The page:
Groceries delivered by air. Commuting in the sky. Landing pads on mailboxes. We may be living in a world resembling The Jetsons sooner than you think.

The notion of flying cars has been part of popular discourse for decades. Everyone harbors dreams of flying as part of our daily routines sometime in the distant future, but the transformation of transportation from a two-dimensional network of roads to a three-dimensional multi-level highway is already an impending reality. The future is officially upon us.

Electric propulsion systems, computers, and vision technology are coming together to allow drones to perform more precisely and efficiently than ever before. While of course there is a learning curve we will need to overcome, the possibilities these advances bring with them are incredibly exciting.

One of the things we’ll see passenger drones replace in the years to come are helicopters. Drones are lighter and more nimble, and will allow people to move as easily as the crow flies.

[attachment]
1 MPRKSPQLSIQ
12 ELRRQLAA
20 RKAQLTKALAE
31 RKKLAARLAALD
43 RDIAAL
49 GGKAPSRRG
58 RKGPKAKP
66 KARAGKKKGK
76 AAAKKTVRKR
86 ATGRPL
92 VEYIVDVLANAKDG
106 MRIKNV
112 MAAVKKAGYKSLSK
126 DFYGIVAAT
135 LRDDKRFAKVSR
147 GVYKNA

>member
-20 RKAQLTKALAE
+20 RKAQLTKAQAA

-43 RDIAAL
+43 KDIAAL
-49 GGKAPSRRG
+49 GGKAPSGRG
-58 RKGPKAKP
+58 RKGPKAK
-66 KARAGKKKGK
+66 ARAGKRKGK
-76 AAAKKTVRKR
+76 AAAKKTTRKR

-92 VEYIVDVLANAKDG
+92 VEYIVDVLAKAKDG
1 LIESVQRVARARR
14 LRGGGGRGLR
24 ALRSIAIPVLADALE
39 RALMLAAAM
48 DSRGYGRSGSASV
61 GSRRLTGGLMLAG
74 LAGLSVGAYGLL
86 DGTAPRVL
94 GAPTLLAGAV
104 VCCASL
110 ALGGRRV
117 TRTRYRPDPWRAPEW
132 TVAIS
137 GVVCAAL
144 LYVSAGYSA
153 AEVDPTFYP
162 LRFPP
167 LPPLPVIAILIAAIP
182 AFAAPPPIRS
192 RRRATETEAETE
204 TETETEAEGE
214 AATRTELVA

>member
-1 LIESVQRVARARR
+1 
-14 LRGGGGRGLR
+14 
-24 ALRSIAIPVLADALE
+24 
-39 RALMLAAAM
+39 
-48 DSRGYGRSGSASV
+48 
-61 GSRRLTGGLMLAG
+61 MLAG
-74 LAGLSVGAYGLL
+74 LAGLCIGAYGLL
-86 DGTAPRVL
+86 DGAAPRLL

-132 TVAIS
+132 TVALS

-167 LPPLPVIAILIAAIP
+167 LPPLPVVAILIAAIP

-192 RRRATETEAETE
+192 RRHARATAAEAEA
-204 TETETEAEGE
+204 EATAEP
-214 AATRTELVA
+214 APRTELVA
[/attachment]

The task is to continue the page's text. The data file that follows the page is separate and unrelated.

This will be incredibly impactful for the world of medicine and emergency response. We’ve already started to see drones replacing helicopters to transport organs between hospitals. Drones can land in places cars, and even helicopters simply can’t. In life-and-death situations like organ transplants, drones actually expedite the process and help save lives. (And this is a great reminder of why it’s important to be an organ donor.)

So, what else will this transportation transformation impact?

For one, architecture. For hundreds of years, transportation has affected architectural decisions. Our railroad tracks are the width of a chariot, which was the width of a horse. We don’t often stop to think about it, but our modes of transportation have an enormous impact on our buildings, the way we structure our cities, and how we move around our everyday lives.

Of course, there’s no way to know for sure what the future holds for our cities and homes. But as autonomous vehicles and drones become the norm, I predict we will start to see fewer and fewer garages and more landing pads.

It may seem like we’re in an episode of The Jetsons, but as we know by now, the truth is stranger than science fiction.

Published on April 10, 2019 – by Larry B. Jordan